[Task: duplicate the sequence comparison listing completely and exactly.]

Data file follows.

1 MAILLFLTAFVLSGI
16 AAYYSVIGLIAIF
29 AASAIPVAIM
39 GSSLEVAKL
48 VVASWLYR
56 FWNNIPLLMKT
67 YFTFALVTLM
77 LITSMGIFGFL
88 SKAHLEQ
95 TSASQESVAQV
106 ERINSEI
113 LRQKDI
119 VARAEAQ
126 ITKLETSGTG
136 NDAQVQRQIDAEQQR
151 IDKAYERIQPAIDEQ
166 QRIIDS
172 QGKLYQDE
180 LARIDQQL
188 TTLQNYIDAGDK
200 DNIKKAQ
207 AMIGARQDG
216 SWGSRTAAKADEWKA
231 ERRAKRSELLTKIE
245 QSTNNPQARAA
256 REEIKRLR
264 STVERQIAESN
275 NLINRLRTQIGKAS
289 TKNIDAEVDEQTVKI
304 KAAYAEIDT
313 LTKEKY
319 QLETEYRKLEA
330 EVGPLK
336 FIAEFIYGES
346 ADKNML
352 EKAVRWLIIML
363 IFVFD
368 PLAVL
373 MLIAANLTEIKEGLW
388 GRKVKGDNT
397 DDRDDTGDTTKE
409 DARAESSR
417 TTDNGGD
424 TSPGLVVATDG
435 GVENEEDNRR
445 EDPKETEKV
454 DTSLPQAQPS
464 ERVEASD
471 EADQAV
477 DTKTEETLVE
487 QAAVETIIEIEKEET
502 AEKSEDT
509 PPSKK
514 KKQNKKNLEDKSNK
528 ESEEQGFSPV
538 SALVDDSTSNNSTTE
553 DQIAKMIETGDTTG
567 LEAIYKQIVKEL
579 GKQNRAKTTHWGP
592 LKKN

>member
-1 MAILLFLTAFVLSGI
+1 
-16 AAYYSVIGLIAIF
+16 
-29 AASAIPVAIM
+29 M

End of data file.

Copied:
1 MAILLFLTAFVLSGI
16 AAYYSVIGLIAIF
29 AASAIPVAIM
39 GSSLEVAKL
48 VVASWLYR
56 FWNNIPLLMKT
67 YFTFALVTLM
77 LITSMGIFGFL
88 SKAHLEQ
95 TSASQESVAQV
106 ERINSEI
113 LRQKDI
119 VARAEAQ
126 ITKLETSGTG
136 NDAQVQRQIDAEQQR
151 IDKAYERIQPAIDEQ
166 QRIIDS
172 QGKLYQDE
180 LARIDQQL
188 TTLQNYIDAGDK
200 DNIKKAQ
207 AMIGARQDG
216 SWGSRTAAKADEWKA
231 ERRAKRSELLTKIE
245 QSTNNPQARAA
256 REEIKRLR
264 STVERQIAESN
275 NLINRLRTQIGKAS
289 TKNIDAEVDEQTVKI
304 KAAYAEIDT
313 LTKEKY
319 QLETEYRKLEA
330 EVGPLK
336 FIAEFIYGES
346 ADKNML
352 EKAVRWLIIML
363 IFVFD
368 PLAVL
373 MLIAANLTEIKEGLW
388 GRKVKGDNT
397 DDRDDTGDTTKE
409 DARAESSR
417 TTDNGGD
424 TSPGLVVATDG
435 GVENEEDNRR
445 EDPKETEKV
454 DTSLPQAQPS
464 ERVEASD
471 EADQAV
477 DTKTEETLVE
487 QAAVETIIEIEKEET
502 AEKSEDT
509 PPSKK
514 KKQNKKNLEDKSNK
528 ESEEQGFSPV
538 SALVDDSTSNNSTTE
553 DQIAKMIETGDTTG
567 LEAIYKQIVKEL
579 GKQNRAKTTHWGP
592 LKKN

>member
-1 MAILLFLTAFVLSGI
+1 
-16 AAYYSVIGLIAIF
+16 
-29 AASAIPVAIM
+29 M